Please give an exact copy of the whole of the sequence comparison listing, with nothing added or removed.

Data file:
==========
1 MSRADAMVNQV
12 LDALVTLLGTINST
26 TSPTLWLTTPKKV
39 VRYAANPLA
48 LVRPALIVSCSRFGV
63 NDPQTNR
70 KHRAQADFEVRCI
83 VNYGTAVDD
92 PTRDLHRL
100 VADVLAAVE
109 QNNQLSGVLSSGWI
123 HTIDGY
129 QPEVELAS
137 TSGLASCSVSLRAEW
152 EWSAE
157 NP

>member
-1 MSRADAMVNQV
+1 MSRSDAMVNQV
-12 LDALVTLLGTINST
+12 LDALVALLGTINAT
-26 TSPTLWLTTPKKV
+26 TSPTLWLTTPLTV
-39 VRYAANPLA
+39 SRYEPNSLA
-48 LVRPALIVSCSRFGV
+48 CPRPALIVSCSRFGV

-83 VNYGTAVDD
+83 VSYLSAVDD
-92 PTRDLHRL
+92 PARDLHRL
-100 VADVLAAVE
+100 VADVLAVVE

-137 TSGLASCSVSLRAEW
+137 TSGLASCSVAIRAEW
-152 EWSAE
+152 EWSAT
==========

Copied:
1 MSRADAMVNQV
12 LDALVTLLGTINST
26 TSPTLWLTTPKKV
39 VRYAANPLA
48 LVRPALIVSCSRFGV
63 NDPQTNR
70 KHRAQADFEVRCI
83 VNYGTAVDD
92 PTRDLHRL
100 VADVLAAVE
109 QNNQLSGVLSSGWI
123 HTIDGY
129 QPEVELAS
137 TSGLASCSVSLRAEW
152 EWSAE
157 NP

>member
-1 MSRADAMVNQV
+1 MSRSDAMVNQV
-12 LDALVTLLGTINST
+12 LDALVALLGTINAT
-26 TSPTLWLTTPKKV
+26 TSPTLWLTTPLTV
-39 VRYAANPLA
+39 SRYEPNSLA
-48 LVRPALIVSCSRFGV
+48 CPRPALIVSCSRFGV

-83 VNYGTAVDD
+83 VSYLSAVDD
-92 PTRDLHRL
+92 PARDLHRL
-100 VADVLAAVE
+100 VADVLAVVE

-137 TSGLASCSVSLRAEW
+137 TSGLASCSVAIRAEW
-152 EWSAE
+152 EWSAT